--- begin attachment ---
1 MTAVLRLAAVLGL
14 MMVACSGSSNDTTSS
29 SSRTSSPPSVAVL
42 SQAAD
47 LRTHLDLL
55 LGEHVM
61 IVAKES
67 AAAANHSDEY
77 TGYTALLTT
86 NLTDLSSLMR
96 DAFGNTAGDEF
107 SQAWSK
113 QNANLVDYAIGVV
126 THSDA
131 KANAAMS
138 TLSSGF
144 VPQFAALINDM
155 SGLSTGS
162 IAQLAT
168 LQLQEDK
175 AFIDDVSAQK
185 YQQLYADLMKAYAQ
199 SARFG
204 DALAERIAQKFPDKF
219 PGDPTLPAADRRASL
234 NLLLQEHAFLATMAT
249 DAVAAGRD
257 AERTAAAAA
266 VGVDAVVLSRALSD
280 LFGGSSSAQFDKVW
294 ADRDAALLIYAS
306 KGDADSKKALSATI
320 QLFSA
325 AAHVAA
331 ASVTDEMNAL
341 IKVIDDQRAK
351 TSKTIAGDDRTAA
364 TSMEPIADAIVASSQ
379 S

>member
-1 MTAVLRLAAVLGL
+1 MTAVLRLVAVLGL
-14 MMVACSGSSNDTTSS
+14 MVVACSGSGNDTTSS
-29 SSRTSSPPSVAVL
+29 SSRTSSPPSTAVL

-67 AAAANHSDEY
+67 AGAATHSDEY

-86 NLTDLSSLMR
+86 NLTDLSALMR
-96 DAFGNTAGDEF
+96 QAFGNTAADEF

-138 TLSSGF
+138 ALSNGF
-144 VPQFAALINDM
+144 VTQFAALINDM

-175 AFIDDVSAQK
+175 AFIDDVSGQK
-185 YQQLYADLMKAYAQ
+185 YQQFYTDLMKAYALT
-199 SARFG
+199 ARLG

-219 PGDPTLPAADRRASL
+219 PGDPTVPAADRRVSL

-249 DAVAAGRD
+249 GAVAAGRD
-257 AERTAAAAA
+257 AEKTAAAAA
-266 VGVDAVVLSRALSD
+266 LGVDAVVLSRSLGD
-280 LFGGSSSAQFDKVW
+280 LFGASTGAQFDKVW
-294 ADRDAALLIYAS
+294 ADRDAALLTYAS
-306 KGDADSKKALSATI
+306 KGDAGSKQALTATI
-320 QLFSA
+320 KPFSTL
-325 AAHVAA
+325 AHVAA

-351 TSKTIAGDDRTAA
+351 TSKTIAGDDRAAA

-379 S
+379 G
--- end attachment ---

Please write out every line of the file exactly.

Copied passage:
1 MTAVLRLAAVLGL
14 MMVACSGSSNDTTSS
29 SSRTSSPPSVAVL
42 SQAAD
47 LRTHLDLL
55 LGEHVM
61 IVAKES
67 AAAANHSDEY
77 TGYTALLTT
86 NLTDLSSLMR
96 DAFGNTAGDEF
107 SQAWSK
113 QNANLVDYAIGVV
126 THSDA
131 KANAAMS
138 TLSSGF
144 VPQFAALINDM
155 SGLSTGS
162 IAQLAT
168 LQLQEDK
175 AFIDDVSAQK
185 YQQLYADLMKAYAQ
199 SARFG
204 DALAERIAQKFPDKF
219 PGDPTLPAADRRASL
234 NLLLQEHAFLATMAT
249 DAVAAGRD
257 AERTAAAAA
266 VGVDAVVLSRALSD
280 LFGGSSSAQFDKVW
294 ADRDAALLIYAS
306 KGDADSKKALSATI
320 QLFSA
325 AAHVAA
331 ASVTDEMNAL
341 IKVIDDQRAK
351 TSKTIAGDDRTAA
364 TSMEPIADAIVASSQ
379 S

>member
-1 MTAVLRLAAVLGL
+1 MTAVLRLVAVLGL
-14 MMVACSGSSNDTTSS
+14 MVVACSGSGNDTTSS
-29 SSRTSSPPSVAVL
+29 SSRTSSPPSTAVL

-67 AAAANHSDEY
+67 AGAATHSDEY

-86 NLTDLSSLMR
+86 NLTDLSALMR
-96 DAFGNTAGDEF
+96 QAFGNTAADEF

-138 TLSSGF
+138 ALSNGF
-144 VPQFAALINDM
+144 VTQFAALINDM

-175 AFIDDVSAQK
+175 AFIDDVSGQK
-185 YQQLYADLMKAYAQ
+185 YQQFYTDLMKAYALT
-199 SARFG
+199 ARLG

-219 PGDPTLPAADRRASL
+219 PGDPTVPAADRRVSL

-249 DAVAAGRD
+249 GAVAAGRD
-257 AERTAAAAA
+257 AEKTAAAAA
-266 VGVDAVVLSRALSD
+266 LGVDAVVLSRSLGD
-280 LFGGSSSAQFDKVW
+280 LFGASTGAQFDKVW
-294 ADRDAALLIYAS
+294 ADRDAALLTYAS
-306 KGDADSKKALSATI
+306 KGDAGSKQALTATI
-320 QLFSA
+320 KPFSTL
-325 AAHVAA
+325 AHVAA

-351 TSKTIAGDDRTAA
+351 TSKTIAGDDRAAA

-379 S
+379 G